Editorials

The future of primary and community care in England

BMJ 2008; 337 doi: https://doi.org/10.1136/bmj.a819 (Published 15 July 2008) Cite this as: BMJ 2008;337:a819
  1. Chris Ham, professor of health policy and management
  1. 1Policy and Management, Health Services Management Centre, University of Birmingham, Birmingham B15 2RT
  1. c.j.ham{at}bham.ac.uk

    The permanent NHS revolution reaches into general practice

    Starting with the bold statement that “primary and community care services are regarded with pride at home and admiration abroad,”1 Lord Darzi’s plans for the future extend the process of permanent NHS revolution into the heart of general practice.

    The government’s strategy for primary and community care in England acknowledges that many improvements have occurred in the past decade. Despite these achievements, the standard of primary care varies widely and needs to adapt to rising public expectations, changes in risk factors, and an ageing population. Accordingly, the strategy outlines proposals for reform in three areas.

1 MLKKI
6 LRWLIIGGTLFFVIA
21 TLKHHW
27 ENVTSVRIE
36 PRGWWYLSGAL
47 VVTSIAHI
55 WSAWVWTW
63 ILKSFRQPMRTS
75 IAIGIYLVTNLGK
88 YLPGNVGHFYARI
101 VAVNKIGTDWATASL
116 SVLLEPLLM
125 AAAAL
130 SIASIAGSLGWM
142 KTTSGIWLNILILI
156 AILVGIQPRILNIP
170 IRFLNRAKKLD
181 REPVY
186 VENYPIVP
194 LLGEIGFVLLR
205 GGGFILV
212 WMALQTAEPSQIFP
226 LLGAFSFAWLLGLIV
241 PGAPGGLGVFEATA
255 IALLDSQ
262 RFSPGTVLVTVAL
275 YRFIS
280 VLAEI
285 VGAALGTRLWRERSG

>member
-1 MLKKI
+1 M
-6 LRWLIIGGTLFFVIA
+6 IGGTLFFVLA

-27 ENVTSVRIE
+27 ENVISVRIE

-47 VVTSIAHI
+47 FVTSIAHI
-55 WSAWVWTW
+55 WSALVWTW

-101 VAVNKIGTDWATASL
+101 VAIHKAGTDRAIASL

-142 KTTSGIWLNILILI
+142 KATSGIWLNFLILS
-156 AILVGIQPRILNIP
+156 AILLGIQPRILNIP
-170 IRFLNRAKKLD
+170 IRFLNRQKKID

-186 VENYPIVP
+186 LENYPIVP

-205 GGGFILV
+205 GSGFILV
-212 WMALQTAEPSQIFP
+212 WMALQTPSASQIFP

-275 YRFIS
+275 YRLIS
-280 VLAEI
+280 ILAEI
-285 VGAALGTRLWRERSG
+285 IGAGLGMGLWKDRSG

Firstly, it argues that there is a need to promote healthy lives through a greater emphasis on prevention. The main initiative in this area is a vascular risk assessment programme for people aged 40 to 74 to be delivered by general practitioners, pharmacies, and other services, as foreshadowed in the prime minister’s first major speech on the NHS.

    Secondly, the strategy sets out proposals for continuously improving the quality of care. This is to be done through refining the quality and outcomes framework to focus more on health outcomes rather than process measures, and by collecting and publishing data on service …

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